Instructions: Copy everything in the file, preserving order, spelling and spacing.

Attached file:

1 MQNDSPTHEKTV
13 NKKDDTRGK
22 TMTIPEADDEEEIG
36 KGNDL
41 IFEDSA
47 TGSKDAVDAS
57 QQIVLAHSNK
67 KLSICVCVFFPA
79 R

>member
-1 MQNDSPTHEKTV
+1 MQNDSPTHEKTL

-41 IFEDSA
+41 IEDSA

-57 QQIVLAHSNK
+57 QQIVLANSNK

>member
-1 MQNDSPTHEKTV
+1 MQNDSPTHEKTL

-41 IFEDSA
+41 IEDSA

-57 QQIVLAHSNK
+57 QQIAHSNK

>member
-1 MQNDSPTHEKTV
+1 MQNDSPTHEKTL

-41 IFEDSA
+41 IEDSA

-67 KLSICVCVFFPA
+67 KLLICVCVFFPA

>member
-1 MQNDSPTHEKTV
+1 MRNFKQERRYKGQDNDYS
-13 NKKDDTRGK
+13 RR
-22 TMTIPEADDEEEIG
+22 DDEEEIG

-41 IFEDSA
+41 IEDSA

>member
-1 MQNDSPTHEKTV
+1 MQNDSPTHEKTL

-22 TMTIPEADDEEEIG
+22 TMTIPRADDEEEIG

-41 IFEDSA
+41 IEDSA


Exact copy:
1 MQNDSPTHEKTV
13 NKKDDTRGK
22 TMTIPEADDEEEIG
36 KGNDL
41 IFEDSA
47 TGSKDAVDAS
57 QQIVLAHSNK
67 KLSICVCVFFPA
79 R

>member
-1 MQNDSPTHEKTV
+1 MQNDSPTHEKTL

-41 IFEDSA
+41 IEDSA

-57 QQIVLAHSNK
+57 QQIVLANSNK

>member
-1 MQNDSPTHEKTV
+1 MQNDSPTHEKTL

-41 IFEDSA
+41 IEDSA

-57 QQIVLAHSNK
+57 QQIAHSNK

>member
-1 MQNDSPTHEKTV
+1 MQNDSPTHEKTL

-41 IFEDSA
+41 IEDSA

-67 KLSICVCVFFPA
+67 KLLICVCVFFPA

>member
-1 MQNDSPTHEKTV
+1 MRNFKQERRYKGQDNDYS
-13 NKKDDTRGK
+13 RR
-22 TMTIPEADDEEEIG
+22 DDEEEIG

-41 IFEDSA
+41 IEDSA

>member
-1 MQNDSPTHEKTV
+1 MQNDSPTHEKTL

-22 TMTIPEADDEEEIG
+22 TMTIPRADDEEEIG

-41 IFEDSA
+41 IEDSA